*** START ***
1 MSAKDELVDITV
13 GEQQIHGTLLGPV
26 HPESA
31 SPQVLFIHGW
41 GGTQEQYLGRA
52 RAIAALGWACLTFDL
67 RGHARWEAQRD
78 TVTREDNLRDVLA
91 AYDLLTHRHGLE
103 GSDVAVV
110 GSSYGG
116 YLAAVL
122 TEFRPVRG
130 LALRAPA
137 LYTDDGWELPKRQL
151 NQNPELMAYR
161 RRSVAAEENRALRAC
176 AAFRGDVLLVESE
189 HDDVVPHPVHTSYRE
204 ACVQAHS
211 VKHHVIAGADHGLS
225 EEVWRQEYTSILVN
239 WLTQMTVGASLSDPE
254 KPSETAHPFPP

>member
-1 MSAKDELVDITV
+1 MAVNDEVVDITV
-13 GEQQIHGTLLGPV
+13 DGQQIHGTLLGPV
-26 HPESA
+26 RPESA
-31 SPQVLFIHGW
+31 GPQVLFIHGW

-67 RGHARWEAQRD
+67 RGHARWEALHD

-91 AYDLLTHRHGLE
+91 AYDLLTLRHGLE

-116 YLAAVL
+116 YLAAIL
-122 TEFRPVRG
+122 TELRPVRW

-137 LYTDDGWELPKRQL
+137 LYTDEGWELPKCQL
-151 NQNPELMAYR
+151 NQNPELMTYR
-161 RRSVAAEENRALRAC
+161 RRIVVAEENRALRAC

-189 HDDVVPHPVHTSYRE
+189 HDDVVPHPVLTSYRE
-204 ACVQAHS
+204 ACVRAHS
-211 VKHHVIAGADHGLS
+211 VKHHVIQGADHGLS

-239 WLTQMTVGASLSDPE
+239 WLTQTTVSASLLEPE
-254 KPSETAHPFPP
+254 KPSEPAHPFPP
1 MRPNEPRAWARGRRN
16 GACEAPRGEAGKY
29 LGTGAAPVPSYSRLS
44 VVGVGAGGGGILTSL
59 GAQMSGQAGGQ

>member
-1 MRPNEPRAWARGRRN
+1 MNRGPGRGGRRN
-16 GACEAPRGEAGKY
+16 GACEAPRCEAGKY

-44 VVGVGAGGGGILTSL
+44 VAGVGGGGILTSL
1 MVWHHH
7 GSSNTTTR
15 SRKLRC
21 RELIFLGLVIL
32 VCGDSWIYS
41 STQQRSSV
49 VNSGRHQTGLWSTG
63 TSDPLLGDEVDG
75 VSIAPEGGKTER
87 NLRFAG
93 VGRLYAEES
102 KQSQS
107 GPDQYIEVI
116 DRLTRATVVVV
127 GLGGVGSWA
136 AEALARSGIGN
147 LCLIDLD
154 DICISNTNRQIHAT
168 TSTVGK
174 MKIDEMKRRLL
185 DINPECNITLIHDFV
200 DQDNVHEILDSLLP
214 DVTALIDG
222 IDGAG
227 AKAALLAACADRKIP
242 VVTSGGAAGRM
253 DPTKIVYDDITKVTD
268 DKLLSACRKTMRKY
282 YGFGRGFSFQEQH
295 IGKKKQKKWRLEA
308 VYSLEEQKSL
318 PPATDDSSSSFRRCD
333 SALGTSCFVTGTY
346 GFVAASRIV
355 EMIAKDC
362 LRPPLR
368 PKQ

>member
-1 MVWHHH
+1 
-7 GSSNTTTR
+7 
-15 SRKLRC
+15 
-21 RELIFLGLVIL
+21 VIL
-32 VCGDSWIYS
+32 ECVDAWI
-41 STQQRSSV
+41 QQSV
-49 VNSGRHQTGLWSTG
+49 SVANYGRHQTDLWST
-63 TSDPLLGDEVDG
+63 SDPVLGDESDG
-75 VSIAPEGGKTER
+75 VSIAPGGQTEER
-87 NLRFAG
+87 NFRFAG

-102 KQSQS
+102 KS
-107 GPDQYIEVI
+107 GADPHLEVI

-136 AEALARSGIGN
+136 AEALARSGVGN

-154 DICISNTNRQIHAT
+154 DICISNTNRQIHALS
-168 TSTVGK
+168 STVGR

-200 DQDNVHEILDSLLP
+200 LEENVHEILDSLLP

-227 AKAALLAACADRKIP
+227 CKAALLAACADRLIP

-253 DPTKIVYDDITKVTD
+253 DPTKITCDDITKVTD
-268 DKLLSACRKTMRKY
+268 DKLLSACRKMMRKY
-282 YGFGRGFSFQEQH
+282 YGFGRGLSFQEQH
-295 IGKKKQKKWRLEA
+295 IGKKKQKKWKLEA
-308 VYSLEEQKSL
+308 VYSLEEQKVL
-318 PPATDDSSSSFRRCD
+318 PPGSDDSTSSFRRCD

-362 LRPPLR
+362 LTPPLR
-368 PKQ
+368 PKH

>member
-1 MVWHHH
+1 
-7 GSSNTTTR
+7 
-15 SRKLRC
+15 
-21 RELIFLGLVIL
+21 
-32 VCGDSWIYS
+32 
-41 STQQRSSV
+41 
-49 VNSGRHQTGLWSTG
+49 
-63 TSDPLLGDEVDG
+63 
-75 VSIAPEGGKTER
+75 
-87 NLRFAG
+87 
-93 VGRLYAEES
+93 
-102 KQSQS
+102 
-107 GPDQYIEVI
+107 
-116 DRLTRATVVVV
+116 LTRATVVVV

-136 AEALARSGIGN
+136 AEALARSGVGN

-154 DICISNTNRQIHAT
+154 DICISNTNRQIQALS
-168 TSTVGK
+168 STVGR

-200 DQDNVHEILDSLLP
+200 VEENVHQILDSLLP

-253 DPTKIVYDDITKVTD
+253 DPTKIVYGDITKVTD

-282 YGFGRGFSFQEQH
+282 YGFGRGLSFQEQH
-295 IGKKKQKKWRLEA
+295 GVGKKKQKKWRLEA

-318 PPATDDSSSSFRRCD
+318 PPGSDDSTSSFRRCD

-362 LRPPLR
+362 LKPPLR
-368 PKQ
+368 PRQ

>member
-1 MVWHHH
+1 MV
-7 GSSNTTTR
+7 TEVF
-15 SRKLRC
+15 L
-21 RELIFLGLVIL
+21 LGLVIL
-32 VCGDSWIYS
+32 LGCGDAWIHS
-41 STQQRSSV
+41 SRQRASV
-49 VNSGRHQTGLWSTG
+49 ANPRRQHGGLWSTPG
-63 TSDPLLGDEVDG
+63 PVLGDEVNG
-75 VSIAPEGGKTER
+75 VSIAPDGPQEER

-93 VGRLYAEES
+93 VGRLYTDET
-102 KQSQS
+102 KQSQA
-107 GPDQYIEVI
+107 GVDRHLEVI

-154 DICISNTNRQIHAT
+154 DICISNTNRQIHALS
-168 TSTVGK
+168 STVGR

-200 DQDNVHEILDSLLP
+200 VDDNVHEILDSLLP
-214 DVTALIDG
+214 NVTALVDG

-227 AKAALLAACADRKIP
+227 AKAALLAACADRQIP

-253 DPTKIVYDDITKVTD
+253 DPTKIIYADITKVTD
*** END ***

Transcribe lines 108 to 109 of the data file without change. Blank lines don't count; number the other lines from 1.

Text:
-1 MVWHHH
+1 